Carrie Bradon Mar. 31, 2016, 2:30pm

The federal Equal Employment Opportunity Commission has recently added procedures that could force employers to release position statements and non-confidential attachments to those accusing them of wrongdoing - potentially including labor unions - on request. These changes in normal procedure have created a sense of concern for employers, as they contemplate what kinds of information could be disclosed by federal regulators.

Maxine Neuhauser, a lawyer who practices in the areas of labor and employment law, among other areas, at the firm of Epstein Becker & Green in Newark, N.J., said the new policies will have implications for employers.

"It's a policy, so it's not strictly speaking a regulation, but I think that it has the potential for making information that would otherwise not be publicly disseminated easily publicly disseminated," Neuhauser said.

The changes which have taken place will change the way in which employer information is disclosed, as the EEOC will only refuse to share information the commission considers confidential. Information which could potentially be disclosed to charging parties under the new policies could include trade secrets, financial information and information which can make individuals personally identifiable, including medical information, birth dates, home addresses and Social Security numbers.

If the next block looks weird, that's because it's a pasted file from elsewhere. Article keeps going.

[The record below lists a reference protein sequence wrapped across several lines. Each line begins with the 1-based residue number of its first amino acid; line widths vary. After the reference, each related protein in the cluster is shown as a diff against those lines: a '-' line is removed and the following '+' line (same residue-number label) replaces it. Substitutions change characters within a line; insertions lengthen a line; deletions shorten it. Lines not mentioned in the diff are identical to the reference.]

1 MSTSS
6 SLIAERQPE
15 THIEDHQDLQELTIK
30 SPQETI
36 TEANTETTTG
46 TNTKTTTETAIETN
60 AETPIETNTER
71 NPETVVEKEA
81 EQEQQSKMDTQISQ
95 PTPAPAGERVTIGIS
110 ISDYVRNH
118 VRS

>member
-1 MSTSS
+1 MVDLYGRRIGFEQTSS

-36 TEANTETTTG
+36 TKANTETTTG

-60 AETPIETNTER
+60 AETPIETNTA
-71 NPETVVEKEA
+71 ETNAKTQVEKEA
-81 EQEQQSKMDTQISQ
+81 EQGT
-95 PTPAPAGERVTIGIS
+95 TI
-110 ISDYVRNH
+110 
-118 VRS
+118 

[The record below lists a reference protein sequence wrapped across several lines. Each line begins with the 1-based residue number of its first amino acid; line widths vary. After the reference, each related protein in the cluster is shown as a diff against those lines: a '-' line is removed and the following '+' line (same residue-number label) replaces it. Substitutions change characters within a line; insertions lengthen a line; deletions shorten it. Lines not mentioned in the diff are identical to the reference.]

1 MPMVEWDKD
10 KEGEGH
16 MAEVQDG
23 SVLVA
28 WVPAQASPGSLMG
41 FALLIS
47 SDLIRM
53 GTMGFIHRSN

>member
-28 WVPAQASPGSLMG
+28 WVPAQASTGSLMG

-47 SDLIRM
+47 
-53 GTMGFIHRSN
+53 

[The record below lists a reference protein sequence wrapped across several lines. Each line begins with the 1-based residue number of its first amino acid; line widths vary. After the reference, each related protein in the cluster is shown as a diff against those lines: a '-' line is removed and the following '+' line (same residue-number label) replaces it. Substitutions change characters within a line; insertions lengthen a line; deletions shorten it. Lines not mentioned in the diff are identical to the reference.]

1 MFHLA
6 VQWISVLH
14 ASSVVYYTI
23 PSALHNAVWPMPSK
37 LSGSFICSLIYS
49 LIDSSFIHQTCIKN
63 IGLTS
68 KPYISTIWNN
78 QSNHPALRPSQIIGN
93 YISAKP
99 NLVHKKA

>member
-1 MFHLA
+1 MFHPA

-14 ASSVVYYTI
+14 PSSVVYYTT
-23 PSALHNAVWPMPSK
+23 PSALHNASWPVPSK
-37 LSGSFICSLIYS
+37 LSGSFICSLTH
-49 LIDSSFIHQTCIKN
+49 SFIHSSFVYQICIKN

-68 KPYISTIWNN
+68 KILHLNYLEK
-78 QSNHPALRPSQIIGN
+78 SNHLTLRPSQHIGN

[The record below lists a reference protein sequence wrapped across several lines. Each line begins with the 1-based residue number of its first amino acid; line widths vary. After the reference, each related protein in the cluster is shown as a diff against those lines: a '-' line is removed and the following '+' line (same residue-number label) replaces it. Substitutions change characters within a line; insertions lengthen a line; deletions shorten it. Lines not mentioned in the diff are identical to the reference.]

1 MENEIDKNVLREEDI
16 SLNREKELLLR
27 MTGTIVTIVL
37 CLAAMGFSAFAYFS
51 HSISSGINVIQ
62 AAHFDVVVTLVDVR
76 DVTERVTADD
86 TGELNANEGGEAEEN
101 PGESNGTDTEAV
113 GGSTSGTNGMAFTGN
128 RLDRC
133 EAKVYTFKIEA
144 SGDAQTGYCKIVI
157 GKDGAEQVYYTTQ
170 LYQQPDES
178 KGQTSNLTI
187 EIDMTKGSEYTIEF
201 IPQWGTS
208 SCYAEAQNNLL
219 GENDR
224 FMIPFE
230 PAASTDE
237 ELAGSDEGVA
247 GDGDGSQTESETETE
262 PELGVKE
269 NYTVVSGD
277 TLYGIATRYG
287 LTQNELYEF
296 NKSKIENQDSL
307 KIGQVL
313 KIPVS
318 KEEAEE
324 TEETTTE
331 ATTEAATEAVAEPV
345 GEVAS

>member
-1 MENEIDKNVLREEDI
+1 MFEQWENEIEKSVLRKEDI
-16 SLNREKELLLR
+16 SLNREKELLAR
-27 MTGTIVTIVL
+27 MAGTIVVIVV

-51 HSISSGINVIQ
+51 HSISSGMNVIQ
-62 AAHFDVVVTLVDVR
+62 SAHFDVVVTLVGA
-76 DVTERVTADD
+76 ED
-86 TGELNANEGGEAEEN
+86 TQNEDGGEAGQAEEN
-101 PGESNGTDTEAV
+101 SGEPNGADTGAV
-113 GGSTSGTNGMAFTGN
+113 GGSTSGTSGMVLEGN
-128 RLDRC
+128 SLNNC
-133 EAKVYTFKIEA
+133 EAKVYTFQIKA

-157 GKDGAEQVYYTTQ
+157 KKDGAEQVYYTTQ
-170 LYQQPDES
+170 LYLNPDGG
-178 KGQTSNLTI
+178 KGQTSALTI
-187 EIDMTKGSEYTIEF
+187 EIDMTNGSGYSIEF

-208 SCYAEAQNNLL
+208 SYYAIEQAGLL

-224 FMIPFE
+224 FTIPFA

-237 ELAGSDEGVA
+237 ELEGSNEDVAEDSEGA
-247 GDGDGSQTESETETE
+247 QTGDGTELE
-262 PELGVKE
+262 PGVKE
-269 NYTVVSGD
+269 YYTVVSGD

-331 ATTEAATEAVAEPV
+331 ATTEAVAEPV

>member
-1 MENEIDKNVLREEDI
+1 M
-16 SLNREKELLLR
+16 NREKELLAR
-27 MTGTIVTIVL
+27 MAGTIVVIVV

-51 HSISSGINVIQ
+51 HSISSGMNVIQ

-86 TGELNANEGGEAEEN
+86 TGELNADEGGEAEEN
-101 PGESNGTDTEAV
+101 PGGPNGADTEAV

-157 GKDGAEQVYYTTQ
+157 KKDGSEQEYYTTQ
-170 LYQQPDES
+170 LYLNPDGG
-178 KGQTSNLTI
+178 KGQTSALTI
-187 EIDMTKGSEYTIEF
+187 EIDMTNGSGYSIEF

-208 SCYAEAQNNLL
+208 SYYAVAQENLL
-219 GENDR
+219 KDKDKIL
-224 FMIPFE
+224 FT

Additionally, the EEOC will only consider information confidential if the information is supported. Employers have been instructed to introduce their confidential information along with their personal statements and to label them accordingly to ensure protection. The labels may be as follows: Sensitive medical information, confidential commercial information, confidential financial information or trade secret information.

The classification will be useful as EEOC considers requests for information to remain confidential. These requests are filed with the understanding that, upon review, the EEOC retains the right to refuse to consider the information confidential.

"It leaves in the hands of the EEOC the determination as to what is public or confidential and what is not," Neuhauser said. "As the policy or the program is written, it speaks in terms of EEOC staff may redact confidential information as necessary, prior to releasing information to a charging party."

Neuhauser believes that employers should be cautious about what they are disclosing to the EEOC. If a company has valuable trade information, they ought to designate it as such and be wary of oversharing their information, as failure to specify what information is private could become publicly available. She suggested sharing the necessary information, but being careful about classifying it in a way that such information is protected.

"It's not about being difficult, it's not about being noncompliant or cunning, it's really a matter of managing the information and recognizing that when you give it to the government it loses an amount of protection," Neuhauser said.

Additionally, the EEOC, according to Neuhauser, encourages employers to electronically submit their information, which Neuhauser cautions against, due to the tendency of electronic information to be leaked.

Employers have been advised to review the EEOC's new policy so that they will be prepared concerning the information and procedure for presenting it. Neuhauser said the policy should solidify the reality that employers should not assume that their information is private, and because of this, employers ought to take an extra degree of care in the filing of their information.

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